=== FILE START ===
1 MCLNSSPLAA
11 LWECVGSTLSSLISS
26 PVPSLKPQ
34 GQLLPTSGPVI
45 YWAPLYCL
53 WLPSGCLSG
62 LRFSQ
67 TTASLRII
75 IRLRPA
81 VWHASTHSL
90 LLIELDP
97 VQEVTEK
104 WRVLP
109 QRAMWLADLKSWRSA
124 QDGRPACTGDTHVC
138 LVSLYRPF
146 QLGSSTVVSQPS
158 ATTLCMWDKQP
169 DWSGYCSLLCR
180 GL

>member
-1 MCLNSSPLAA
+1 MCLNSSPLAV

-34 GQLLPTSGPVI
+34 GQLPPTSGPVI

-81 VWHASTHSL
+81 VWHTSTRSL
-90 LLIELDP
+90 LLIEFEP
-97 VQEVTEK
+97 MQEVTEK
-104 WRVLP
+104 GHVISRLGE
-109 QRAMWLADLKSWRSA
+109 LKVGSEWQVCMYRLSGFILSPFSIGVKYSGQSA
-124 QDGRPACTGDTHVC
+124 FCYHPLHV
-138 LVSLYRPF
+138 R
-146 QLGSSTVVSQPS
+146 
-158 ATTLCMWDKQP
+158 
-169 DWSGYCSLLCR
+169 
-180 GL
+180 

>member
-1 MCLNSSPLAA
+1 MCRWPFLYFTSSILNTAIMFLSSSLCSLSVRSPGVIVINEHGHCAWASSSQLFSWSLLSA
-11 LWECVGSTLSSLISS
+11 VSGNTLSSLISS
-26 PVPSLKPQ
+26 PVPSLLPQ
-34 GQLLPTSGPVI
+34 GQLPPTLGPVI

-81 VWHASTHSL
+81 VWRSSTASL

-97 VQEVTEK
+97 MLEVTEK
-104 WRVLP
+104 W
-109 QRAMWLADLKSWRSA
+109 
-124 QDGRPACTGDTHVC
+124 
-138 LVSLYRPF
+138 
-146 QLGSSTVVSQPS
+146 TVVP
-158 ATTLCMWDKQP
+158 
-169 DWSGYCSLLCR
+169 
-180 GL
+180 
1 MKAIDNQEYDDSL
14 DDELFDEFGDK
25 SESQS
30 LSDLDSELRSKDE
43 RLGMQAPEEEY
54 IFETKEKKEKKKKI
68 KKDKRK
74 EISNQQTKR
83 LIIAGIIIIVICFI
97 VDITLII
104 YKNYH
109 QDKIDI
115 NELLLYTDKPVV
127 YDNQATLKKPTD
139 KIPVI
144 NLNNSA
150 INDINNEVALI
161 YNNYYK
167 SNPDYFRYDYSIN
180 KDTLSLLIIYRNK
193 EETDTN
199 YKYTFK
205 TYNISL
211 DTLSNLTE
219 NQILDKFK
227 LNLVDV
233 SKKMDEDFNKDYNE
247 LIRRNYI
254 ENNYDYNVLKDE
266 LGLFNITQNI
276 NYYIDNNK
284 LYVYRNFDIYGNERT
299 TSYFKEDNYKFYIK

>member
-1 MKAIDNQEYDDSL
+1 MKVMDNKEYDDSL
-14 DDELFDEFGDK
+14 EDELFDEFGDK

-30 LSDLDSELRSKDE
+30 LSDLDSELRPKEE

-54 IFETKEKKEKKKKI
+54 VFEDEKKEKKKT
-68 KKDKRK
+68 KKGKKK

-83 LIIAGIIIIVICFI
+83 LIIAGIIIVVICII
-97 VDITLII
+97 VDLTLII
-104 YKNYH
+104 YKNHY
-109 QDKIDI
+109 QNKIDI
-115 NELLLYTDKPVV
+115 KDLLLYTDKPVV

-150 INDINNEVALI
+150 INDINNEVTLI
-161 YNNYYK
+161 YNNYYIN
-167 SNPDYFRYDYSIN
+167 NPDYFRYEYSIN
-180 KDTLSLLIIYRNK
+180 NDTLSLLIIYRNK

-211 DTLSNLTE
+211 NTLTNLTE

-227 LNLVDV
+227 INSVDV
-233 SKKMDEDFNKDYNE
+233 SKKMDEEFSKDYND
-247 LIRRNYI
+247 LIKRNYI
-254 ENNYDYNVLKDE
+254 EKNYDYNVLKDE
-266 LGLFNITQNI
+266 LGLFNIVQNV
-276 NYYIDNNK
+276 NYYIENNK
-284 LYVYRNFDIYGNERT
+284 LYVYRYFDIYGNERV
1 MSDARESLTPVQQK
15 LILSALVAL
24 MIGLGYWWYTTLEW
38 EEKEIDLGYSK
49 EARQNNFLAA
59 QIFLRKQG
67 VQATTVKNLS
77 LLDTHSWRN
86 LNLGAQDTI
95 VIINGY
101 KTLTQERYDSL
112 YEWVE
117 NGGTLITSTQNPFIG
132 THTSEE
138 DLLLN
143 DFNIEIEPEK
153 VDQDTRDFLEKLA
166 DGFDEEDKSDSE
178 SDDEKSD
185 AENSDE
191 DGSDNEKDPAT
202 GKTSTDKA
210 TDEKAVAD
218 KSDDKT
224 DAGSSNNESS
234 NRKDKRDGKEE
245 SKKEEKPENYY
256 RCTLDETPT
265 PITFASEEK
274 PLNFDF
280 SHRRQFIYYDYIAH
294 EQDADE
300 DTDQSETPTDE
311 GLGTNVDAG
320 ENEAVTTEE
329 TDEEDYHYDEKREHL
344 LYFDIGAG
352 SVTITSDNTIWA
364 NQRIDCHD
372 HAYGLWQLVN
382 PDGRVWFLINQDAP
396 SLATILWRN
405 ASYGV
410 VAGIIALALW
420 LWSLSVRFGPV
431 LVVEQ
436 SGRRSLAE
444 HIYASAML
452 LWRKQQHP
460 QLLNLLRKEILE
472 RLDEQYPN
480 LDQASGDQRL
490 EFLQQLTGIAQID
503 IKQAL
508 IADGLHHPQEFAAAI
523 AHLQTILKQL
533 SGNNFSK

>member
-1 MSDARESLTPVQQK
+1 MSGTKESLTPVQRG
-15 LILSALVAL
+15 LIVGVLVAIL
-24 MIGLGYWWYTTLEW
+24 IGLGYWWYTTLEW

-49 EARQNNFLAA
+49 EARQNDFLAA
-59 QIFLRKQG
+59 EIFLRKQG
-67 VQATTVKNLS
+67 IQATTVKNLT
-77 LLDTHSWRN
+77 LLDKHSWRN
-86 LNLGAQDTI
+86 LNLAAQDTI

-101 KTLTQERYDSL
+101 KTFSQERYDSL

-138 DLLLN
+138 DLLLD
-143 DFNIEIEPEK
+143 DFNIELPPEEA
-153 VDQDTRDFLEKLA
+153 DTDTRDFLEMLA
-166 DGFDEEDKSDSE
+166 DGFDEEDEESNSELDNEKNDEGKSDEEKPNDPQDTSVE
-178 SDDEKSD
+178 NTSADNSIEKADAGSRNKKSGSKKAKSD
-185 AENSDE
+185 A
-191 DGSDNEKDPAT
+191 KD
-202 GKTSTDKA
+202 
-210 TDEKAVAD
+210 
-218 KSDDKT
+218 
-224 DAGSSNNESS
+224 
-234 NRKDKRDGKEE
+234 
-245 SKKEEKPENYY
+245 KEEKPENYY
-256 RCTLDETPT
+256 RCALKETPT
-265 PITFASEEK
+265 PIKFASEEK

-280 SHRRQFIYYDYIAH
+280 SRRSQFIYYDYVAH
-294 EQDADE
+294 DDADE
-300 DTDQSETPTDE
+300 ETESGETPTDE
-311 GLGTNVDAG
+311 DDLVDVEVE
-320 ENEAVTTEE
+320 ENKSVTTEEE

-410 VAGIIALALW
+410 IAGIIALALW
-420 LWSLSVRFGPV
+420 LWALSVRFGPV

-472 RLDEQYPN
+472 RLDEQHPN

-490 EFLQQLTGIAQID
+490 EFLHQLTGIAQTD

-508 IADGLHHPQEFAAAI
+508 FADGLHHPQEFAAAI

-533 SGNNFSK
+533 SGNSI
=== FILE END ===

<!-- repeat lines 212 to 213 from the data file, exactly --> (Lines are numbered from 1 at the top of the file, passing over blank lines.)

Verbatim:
>member
-1 MSDARESLTPVQQK